Wed | Sep 20, 2017

Andrew Holness files a surprise in court

Published:Wednesday | February 25, 2015 | 2:00 AMBarbara Gayle and Christopher Serju
Arthur Williams (left) and Dr Christopher Tufton returning to the Senate recently to retake their seats.

Leader of the Jamaica Labour Party (JLP) Andrew Holness has filed an appeal challenging the Constitutional Court's ruling that he gave himself power when he used undated, pre-signed resignation letters to remove two senators.

"I am confirming that a notice of appeal has been filed," attorney-at-law Georgia Gibson Henlin told The Gleaner yesterday. "It was filed by Henlin, Gibson, Henlin."

This latest legal manoeuvre came as a surprise and seemed to have caught even members of the JLP hierarchy off guard.

"I couldn't respond to that; I don't know about that; I am not aware of it," Sharon Hay-Webster, media liaison officer for the opposition leader, told The Gleaner.

"He has? I thought I heard Mr Chang say he wasn't going to be doing that," was the initial response of Wentworth Charles, the attorney representing Arthur Williams.

Charles said he had been advised that documents had been sent to his office but was not aware of the nature of the correspondence.

He continued: "It is the defendant's right if he so desires to appeal, and if he has, we certainly will be making an effort at the end of the day in relation to the upholding of the judgment in the matter, which we think is a sound judgment."

Williams and Dr Christopher Tufton were booted from the Senate in November 2013. Williams challenged his removal from the Senate, and the Constitutional Court granted declarations in his favour.

The court ruled on February 6 that the procurement of the letters and the resignation letters submitted to the governor general by Holness were inconsistent with the Constitution, contrary to public policy, and were null and void.

Two days after the court handed down its ruling, Holness, addressing a gathering at the Boulevard Baptist Church in St Andrew, apologised to Williams and Tufton.

He described the situation as a "regrettable embarrassment" and "unreservedly apologised" to both men.

Holness said then it was important for him to acknowledge his error if he had done something wrong and that he had a duty to apologise, saying that it was important that the nation be reassured that its leaders did what was morally right.

Since then, efforts had been under way to heal the rift within the party as calls continued to grow for the party leader to resign.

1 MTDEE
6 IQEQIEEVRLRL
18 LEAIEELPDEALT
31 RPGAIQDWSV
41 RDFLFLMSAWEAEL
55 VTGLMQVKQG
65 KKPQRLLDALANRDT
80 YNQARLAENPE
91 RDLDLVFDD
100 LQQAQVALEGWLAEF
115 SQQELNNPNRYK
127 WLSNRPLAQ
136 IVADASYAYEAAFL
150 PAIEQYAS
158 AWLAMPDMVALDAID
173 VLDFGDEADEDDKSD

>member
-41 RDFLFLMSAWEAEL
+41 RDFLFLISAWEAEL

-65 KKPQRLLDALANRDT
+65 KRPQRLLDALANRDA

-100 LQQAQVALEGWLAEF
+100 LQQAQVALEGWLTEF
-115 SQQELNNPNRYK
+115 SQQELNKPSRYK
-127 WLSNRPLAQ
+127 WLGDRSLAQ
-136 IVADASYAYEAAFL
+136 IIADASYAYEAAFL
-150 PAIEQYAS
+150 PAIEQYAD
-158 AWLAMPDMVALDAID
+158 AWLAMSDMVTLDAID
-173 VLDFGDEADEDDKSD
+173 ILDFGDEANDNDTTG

In an apparent about-turn, Holness is contending in several grounds of appeal filed in the Court of Appeal on Monday that the Constitutional Court comprising Justices Courtney Daye, Marva McDonald Bishop, and David Batts erred in facts and law.

Holness is arguing that the judges erred and wrongly exercised their discretion because in granting the declarations under Section 41 of the Constitution, the judges failed to consider "the effect of the refusal of the injunction sought by Williams and also the subsequent acceptance, by the governor general, of the resignations, rendering the seats vacant and, therefore, the appointment of the new senators".

 

WRONGLY EXERCISED DISCRETION

 

The JLP leader is further contending that the judges erred in finding that the undated, pre-signed resignation letters were unconstitutional. He is asking the Court of Appeal to find that the judges erred and wrongly exercised their discretion in failing to accept the submissions on his behalf that Williams had validly resigned and thereby at the material time vacated his seat. He contends further that the judges erred in failing to accept that the framers of the Constitution intended that leaders of political parties appoint and remove senators.

It is being further contended in the appeal filed by Gibson Henlin that the judges erred in placing emphasis on whether Holness was appointed as Williams' agent to effect his resignation as distinct from whether by Williams' own act as well as the contents of the letters, Williams, by preparing and affixing his signature to the letters, he properly resigned and vacated his seat as a senator. No date has been set for the hearing into the appeal.

Williams and Tufton had returned to the Senate after the court ruling, but a resolution was passed for the court to make a determination on their status.

On Monday, the clerk to the Houses of Parliament, Heather Cooke, filed an application in the Supreme Court asking for a determination as to whether Williams and Tufton were still senators. If the court finds that they are not, Cooke is asking that it pronounce on the status of businessman Dr Nigel Clarke and Jamaica College principal Ruel Reid, who were appointed in place of Williams and Tufton.

The application is set for hearing on March 3 and an application will be made to join Holness as a party to the proceedings.